We’ve gone from 40 cases an hour back in 1988 to just 40 cases in all of 2016.
Melinda and I admired Nelson Mandela, as the world did, for his courageous stand against apartheid. But we came to know him personally for a different reason: the fight against HIV/AIDS.
He was especially powerful in speaking out against stigma. In many countries, especially in the early years of the HIV epidemic, there was a lot of misinformation about how the virus was passed. Some people were afraid to touch a person with HIV.
President Mandela knew how damaging that was. He knew it made fighting the epidemic harder, and it wrecked the lives of people suffering from the disease. He also knew the stigma was just based on fear and ignorance. He thought he could make a difference by teaching people the facts.
This was something we talked about a lot every time we met: How could we fight stigma and spread reliable information about the disease?
You can see the power of his example in one of my favorite photographs ever. My dad went to visit him in South Africa along with President Jimmy Carter. President Mandela took them to a clinic that cared for infants born with HIV. As reporters and photographers looked on, he picked up one of the babies and held it in his arms. President Carter and my dad did the same. The next day, the image of all three men cradling HIV-positive babies was broadcast throughout South Africa.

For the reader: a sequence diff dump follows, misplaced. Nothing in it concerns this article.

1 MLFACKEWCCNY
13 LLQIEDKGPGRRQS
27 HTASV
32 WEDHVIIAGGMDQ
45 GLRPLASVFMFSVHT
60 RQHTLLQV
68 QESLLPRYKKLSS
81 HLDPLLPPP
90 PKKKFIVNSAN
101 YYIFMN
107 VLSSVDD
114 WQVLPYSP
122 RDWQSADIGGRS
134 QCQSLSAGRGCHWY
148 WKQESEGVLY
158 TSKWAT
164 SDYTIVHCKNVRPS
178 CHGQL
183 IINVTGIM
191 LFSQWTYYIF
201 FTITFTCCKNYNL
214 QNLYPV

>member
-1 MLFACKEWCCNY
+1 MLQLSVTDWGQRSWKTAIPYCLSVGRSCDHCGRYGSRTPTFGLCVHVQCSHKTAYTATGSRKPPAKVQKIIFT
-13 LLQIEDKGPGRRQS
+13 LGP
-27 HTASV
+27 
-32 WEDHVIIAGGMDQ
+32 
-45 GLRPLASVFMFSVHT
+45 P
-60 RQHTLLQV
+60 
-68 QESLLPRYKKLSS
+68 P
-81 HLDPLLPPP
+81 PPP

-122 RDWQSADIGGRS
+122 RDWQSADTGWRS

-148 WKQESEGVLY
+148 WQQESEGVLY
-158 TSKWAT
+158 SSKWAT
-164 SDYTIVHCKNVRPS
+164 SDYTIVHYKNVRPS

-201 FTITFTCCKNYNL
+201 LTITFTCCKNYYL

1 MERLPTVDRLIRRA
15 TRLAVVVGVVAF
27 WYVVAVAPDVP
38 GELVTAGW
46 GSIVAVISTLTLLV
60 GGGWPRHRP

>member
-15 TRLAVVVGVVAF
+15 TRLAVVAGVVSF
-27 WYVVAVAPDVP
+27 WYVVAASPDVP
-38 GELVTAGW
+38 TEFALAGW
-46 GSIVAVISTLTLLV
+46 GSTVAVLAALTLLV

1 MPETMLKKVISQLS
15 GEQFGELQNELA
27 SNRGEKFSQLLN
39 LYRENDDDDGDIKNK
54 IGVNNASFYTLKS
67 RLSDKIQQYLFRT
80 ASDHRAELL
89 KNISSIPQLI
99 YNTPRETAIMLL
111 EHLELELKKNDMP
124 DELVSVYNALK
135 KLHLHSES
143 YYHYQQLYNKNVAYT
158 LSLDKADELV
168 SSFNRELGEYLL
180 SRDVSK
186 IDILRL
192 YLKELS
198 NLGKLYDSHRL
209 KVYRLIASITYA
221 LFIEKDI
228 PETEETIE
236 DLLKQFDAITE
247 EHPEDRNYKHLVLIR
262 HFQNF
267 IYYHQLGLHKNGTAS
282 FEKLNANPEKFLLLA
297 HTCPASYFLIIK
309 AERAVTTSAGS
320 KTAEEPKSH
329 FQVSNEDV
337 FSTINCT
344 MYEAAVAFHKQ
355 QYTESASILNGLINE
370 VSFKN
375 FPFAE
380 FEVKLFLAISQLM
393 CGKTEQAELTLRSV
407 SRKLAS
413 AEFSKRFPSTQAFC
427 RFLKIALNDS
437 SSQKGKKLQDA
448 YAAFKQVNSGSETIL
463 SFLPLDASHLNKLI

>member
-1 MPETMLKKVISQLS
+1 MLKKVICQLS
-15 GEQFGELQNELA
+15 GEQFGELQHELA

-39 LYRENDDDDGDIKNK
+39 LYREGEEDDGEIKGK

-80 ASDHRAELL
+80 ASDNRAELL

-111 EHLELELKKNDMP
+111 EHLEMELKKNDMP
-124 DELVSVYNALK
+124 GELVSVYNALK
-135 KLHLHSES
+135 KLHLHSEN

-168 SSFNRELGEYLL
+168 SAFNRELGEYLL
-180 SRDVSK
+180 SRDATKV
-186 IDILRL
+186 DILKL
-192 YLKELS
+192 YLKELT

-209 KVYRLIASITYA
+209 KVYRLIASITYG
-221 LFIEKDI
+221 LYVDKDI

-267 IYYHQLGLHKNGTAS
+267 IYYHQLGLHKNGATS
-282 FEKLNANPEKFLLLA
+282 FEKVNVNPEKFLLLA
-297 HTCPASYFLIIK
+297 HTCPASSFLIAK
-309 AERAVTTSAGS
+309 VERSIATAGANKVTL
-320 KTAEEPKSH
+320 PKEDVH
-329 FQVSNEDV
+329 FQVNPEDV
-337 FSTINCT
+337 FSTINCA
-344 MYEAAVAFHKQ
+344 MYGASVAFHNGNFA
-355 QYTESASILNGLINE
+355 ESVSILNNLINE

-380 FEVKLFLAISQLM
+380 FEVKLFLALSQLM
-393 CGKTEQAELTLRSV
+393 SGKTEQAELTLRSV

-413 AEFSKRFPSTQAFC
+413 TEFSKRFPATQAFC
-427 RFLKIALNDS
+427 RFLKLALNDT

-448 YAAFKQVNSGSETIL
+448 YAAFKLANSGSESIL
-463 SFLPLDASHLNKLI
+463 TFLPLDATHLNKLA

It sent a powerful message: that people did not need to be afraid of touching a person with HIV.
It was just one small step, and we still have a long way to go in the fight against AIDS. But Nelson Mandela played a crucial role in the progress we have made so far. I will never forget the example that he set.